In addition to investment- and mortgage-fraud activities, between 2005 and 2010, Petitioner and his co-conspirators transported truckloads of marijuana from Texas to North Carolina and elsewhere. (Id. at ¶ 242). Petitioner leased a truck to bring in shipments, and he boasted that he was running a marijuana operation. (Id. at ¶ 243). Petitioner directed co-conspirator Melvin Moye to deliver between 50 and 100 pounds of marijuana on four or five separate occasions. (Id. at ¶ 244).
D. Petitioner conspires to bribe bank employees.
In August and September 2007, Petitioner and his co-conspirators bribed bank employees to cash checks received from fraudulent mortgage transactions, to deposit these checks in a manner designed to conceal the true distribution of the proceeds, and to supply false letters of credit. (Id. at ¶¶ 246-48). For example, one bank employee was paid $10,000 for her help with the production of bogus letters of credit that Petitioner and his co-conspirators could use to obtain funds. (Id. at ¶¶ 257-58).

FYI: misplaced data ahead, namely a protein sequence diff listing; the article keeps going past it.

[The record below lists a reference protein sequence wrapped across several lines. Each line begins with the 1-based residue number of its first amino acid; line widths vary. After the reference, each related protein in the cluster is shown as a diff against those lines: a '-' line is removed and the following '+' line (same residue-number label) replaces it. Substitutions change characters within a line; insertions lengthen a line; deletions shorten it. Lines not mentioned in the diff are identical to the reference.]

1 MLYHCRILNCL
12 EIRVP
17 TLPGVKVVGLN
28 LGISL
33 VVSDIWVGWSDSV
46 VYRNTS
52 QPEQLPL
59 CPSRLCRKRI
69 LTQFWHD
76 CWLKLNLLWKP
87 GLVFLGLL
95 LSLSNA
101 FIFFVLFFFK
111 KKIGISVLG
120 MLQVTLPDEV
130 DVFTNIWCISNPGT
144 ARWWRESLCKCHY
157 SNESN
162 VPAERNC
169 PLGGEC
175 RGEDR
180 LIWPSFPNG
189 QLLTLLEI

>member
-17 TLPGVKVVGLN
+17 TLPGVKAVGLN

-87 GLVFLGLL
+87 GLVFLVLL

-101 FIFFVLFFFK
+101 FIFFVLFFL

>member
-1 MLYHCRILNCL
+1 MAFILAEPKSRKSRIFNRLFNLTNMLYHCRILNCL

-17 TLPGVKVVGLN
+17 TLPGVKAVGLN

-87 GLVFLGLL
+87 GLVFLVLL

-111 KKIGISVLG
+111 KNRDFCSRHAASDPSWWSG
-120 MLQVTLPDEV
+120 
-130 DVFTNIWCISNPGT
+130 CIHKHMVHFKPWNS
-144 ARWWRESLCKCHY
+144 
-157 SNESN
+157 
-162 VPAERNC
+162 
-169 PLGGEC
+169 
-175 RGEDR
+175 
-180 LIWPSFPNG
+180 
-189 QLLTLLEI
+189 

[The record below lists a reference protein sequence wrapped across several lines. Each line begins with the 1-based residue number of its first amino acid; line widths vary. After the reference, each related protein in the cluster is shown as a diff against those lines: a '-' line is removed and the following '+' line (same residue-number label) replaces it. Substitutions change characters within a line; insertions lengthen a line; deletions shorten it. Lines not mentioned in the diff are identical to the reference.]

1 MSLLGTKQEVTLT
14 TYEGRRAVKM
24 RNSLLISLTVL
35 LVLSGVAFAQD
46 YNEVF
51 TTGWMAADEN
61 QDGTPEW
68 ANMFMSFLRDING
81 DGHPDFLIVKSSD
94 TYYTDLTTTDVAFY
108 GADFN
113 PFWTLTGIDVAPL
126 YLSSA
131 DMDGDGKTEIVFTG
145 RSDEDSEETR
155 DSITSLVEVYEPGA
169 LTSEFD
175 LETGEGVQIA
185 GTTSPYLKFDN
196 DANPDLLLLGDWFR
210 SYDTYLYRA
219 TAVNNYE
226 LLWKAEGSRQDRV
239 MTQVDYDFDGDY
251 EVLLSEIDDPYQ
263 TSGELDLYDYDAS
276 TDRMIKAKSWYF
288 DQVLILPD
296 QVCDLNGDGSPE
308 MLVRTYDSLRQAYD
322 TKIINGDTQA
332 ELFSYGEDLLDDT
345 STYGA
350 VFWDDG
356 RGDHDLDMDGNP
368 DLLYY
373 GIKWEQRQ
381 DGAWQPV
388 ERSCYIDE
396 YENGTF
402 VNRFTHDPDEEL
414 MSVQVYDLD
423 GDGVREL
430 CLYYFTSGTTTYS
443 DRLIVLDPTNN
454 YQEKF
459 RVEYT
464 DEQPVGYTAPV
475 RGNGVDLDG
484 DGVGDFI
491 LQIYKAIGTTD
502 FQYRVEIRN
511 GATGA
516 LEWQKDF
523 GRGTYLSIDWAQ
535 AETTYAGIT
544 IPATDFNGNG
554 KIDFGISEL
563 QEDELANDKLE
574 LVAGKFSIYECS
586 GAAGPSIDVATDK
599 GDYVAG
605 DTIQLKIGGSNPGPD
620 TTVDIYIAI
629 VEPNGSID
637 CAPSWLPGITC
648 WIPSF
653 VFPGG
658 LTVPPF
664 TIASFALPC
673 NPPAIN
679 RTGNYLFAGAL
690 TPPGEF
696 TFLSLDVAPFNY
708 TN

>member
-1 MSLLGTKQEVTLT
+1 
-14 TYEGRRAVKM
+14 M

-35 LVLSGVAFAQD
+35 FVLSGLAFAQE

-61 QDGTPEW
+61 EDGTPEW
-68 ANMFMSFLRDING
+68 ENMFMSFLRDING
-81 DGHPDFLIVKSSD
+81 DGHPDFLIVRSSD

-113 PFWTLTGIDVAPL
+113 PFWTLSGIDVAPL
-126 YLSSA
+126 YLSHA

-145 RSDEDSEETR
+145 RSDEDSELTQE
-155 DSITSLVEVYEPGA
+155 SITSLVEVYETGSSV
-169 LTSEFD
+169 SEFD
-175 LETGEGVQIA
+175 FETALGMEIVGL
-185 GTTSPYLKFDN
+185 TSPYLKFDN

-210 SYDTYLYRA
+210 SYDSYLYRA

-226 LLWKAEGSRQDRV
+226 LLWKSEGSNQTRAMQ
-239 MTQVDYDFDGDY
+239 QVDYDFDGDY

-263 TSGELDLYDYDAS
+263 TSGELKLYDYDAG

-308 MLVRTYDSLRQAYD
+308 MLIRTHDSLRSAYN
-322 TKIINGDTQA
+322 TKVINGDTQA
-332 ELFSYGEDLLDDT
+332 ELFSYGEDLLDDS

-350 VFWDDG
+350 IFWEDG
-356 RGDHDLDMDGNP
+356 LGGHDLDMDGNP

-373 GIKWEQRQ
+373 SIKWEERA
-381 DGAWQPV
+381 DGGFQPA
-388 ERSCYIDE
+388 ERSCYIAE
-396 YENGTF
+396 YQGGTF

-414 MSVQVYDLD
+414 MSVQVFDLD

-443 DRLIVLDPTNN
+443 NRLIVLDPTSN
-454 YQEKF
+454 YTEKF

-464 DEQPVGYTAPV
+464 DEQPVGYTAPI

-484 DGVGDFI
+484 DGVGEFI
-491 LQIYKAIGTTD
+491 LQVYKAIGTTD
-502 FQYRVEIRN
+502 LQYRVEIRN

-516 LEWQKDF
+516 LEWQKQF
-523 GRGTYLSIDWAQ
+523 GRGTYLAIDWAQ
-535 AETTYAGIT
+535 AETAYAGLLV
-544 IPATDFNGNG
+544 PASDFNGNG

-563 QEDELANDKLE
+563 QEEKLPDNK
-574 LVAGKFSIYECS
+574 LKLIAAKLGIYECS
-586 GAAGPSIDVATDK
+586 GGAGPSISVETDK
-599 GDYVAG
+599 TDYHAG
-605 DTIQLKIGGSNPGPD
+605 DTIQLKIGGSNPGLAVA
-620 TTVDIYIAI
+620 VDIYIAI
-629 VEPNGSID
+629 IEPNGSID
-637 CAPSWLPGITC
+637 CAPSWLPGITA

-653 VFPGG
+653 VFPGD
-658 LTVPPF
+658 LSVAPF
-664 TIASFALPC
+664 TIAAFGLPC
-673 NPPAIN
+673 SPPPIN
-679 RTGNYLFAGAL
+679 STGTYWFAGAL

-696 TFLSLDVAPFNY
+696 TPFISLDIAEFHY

Petitioner's various schemes caused huge losses. The losses related to Petitioner's securities fraud involved 62 victims and losses of $18,847,460.63. (Id. at ¶ 142, Attach. A). Over a million dollars in losses came from loan proceeds that Petitioner and others had fraudulently induced victims to take out of lending institutions and to "invest" in the companies operated by the Enterprise. (Id. at ¶ 143). These losses were documented through bank records and other documentation. (Id. at ¶ 142). Petitioner was involved in 18 different mortgage fraud transactions, which resulted in a total loss of $11,232,623.43. (Id. at ¶ 239, Attach. B). Financial institutions lost over $5 million, while Petitioner's gross proceeds exceeded $1 million. (Id. at ¶ 240).